By Andrew Zipkin (Doctoral Candidate, The George Washington University)
Near Karonga, Malawi, Central Africa –
Somewhere around the third shattered arm on the drone things began to get serious. Our newly acquired Unmanned Aerial Vehicle (UAV, the preferred terminology to “drone”, which tends to bring to mind images of Hellfire missile strikes) had just decided to call it quits in mid-flight, ignoring our pilot’s commands, and slamming into the wall of our bunkhouse and then the ground with a crunch that sounded like grant funds going up in smoke. In theory, the UAV should land itself gracefully with no human input but we had long since resorted to my colleague Jacob Davis piloting the quadcopter down to a height where I could run after it and grab the landing struts and manually shut it down. This time around though, the UAV was clearly having none of it.
We were down to one replacement arm and the nearest source of more is an indeterminate number of countries, and possibly continents, away. Still, this is Malawi. No one ever replaces a missing or broken part with the appropriate spare. This is also a country renowned for its woodcarvers so the logical course of action was to bring one of the remaining unbroken arms to a local carpenter and ask for 4 of them. Sure enough, by the next day we had 4 brand new arms that were stronger, cheaper, and far more Malawian looking than the black plastic originals.
So why are we bothering with this unwieldy, expensive, and breakdown prone thing in the first place? Surely, our Principal Investigator Dr. Jessica Thompson hadn’t bought the quadcopter solely for the purpose of keeping a few of the team busy buzzing maize fields and alternately delighting and terrifying local children. In the last few years UAVs have gone from military hardware, to a toy for the rich and bored, to an increasingly indispensable part of the field archaeologist’s kit. One of the most persistent problems in archaeology has been how to acquire overhead photos of an excavation. For a small pit a few meters in size you can just lean over the edge with a camera and do your best to not fall in. But for a major dig several to tens of meters long and wide something more elaborate is required; this can range from kite photography, to helium blimps on a tether, to building a scaffold over the entire site.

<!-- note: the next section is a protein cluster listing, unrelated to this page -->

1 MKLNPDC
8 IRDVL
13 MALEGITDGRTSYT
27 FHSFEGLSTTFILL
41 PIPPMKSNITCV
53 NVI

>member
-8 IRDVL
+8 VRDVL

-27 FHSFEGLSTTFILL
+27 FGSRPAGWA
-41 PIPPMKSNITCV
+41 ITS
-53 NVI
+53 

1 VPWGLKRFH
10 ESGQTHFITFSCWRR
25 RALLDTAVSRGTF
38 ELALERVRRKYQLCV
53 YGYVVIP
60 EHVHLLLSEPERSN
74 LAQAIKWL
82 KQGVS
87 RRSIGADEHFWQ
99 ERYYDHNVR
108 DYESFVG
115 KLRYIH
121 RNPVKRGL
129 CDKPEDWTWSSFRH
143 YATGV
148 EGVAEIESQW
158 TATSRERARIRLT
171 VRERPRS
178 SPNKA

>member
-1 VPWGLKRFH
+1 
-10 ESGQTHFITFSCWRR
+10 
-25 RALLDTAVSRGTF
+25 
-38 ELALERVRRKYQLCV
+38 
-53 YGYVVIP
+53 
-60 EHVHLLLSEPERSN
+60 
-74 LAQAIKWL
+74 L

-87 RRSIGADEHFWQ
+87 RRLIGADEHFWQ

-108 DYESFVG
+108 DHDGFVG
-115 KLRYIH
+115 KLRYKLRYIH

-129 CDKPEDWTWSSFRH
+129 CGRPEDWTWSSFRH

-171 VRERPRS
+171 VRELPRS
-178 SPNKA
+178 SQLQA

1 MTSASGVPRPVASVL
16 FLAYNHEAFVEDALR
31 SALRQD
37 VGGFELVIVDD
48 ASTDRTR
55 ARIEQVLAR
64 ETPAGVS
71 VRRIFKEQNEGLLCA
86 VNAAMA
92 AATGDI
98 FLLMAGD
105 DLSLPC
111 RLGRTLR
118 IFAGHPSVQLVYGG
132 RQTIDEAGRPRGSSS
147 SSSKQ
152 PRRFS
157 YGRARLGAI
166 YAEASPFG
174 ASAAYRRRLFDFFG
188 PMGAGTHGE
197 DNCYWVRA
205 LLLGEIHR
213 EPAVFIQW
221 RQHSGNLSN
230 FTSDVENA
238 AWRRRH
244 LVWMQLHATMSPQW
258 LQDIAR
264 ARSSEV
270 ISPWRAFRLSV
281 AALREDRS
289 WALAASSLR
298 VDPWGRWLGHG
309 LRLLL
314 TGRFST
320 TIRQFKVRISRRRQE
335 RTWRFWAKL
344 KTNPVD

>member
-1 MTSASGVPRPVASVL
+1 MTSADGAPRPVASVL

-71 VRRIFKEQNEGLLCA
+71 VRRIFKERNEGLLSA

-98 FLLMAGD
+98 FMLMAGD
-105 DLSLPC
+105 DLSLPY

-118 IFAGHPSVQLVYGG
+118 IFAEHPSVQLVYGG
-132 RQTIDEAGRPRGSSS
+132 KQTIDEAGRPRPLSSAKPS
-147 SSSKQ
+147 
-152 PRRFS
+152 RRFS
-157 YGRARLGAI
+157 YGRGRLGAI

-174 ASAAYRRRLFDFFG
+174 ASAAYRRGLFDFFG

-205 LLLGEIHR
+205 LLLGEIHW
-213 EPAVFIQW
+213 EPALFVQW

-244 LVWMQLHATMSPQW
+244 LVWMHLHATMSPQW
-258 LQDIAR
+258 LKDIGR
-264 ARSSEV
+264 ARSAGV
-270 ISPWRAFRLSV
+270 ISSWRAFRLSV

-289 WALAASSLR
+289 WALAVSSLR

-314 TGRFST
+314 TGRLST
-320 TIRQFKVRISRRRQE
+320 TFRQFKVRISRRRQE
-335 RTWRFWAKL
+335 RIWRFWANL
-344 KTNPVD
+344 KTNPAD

Recently, UAVs paired with rugged, lightweight cameras have become the go-to solution for overhead photography. The advantages are enormous; new developments in photographic software allow researchers to build incredibly precise 3D models of objects and landscapes from a series of photos taken from different positions using a technique called photogrammetry. So in addition to easily (in theory) taking overheard photos of your excavation to document progress,you can also create digital elevation models of the site and surrounding landscape too, potentially saving days of time that would be spent building a topographic map by surveying the landscape on foot. Camera-carrying UAVs are also a great way to improve the efficiency and safety of archaeological walking surveys. For the last three days, two of my colleagues and I
tramped through the hills north of the Remero River looking for archaeological artifacts on the landscape. Although our survey initially led us through flat river flood plains, after a few kilometers we found ourselves hacking through Acacia thorns on 45 degree hill slopes covered in round stones that gave way at the slightest misstep. This is the exact sort of scenario when finding a clearing and launching our quadcopter could help us find a way out of the woods. Alas, this is also the precise situation when our independent-minded UAV would probably decide to nose dive into an inaccessible ravine and leave us bushwhacking our way home and having to explain away a few thousand dollars of missing equipment.
So in summary, is it worth buying a drone of your own? In theory, absolutely yes. In reality, fly it and try it out in the exact sort of scenario for which you intend to use it in the field. And unless you happen to know a particularly talented carpenter or wood carver near your site, buy a lot of spare parts.